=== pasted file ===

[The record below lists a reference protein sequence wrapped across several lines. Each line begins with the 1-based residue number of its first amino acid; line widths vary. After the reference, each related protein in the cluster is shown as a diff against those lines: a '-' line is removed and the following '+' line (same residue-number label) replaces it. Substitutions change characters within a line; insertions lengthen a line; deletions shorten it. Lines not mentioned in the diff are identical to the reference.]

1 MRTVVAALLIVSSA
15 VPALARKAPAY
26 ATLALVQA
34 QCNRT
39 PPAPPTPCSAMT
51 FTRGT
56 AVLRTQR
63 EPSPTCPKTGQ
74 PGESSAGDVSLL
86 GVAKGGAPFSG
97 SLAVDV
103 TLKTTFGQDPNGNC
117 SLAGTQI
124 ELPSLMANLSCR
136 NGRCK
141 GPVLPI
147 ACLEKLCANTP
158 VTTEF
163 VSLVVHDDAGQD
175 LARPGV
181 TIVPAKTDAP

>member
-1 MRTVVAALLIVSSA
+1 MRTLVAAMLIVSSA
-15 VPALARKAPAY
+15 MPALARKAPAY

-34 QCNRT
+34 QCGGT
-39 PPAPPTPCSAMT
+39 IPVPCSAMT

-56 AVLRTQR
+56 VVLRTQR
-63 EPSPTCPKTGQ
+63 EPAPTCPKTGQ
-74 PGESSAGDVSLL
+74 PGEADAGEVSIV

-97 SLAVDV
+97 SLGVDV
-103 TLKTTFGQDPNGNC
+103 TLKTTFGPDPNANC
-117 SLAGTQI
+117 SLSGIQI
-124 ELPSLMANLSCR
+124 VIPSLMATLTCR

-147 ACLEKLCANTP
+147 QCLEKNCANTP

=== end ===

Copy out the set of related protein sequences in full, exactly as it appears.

[The record below lists a reference protein sequence wrapped across several lines. Each line begins with the 1-based residue number of its first amino acid; line widths vary. After the reference, each related protein in the cluster is shown as a diff against those lines: a '-' line is removed and the following '+' line (same residue-number label) replaces it. Substitutions change characters within a line; insertions lengthen a line; deletions shorten it. Lines not mentioned in the diff are identical to the reference.]

1 MRTVVAALLIVSSA
15 VPALARKAPAY
26 ATLALVQA
34 QCNRT
39 PPAPPTPCSAMT
51 FTRGT
56 AVLRTQR
63 EPSPTCPKTGQ
74 PGESSAGDVSLL
86 GVAKGGAPFSG
97 SLAVDV
103 TLKTTFGQDPNGNC
117 SLAGTQI
124 ELPSLMANLSCR
136 NGRCK
141 GPVLPI
147 ACLEKLCANTP
158 VTTEF
163 VSLVVHDDAGQD
175 LARPGV
181 TIVPAKTDAP

>member
-1 MRTVVAALLIVSSA
+1 MRTLVAAMLIVSSA
-15 VPALARKAPAY
+15 MPALARKAPAY

-34 QCNRT
+34 QCGGT
-39 PPAPPTPCSAMT
+39 IPVPCSAMT

-56 AVLRTQR
+56 VVLRTQR
-63 EPSPTCPKTGQ
+63 EPAPTCPKTGQ
-74 PGESSAGDVSLL
+74 PGEADAGEVSIV

-97 SLAVDV
+97 SLGVDV
-103 TLKTTFGQDPNGNC
+103 TLKTTFGPDPNANC
-117 SLAGTQI
+117 SLSGIQI
-124 ELPSLMANLSCR
+124 VIPSLMATLTCR

-147 ACLEKLCANTP
+147 QCLEKNCANTP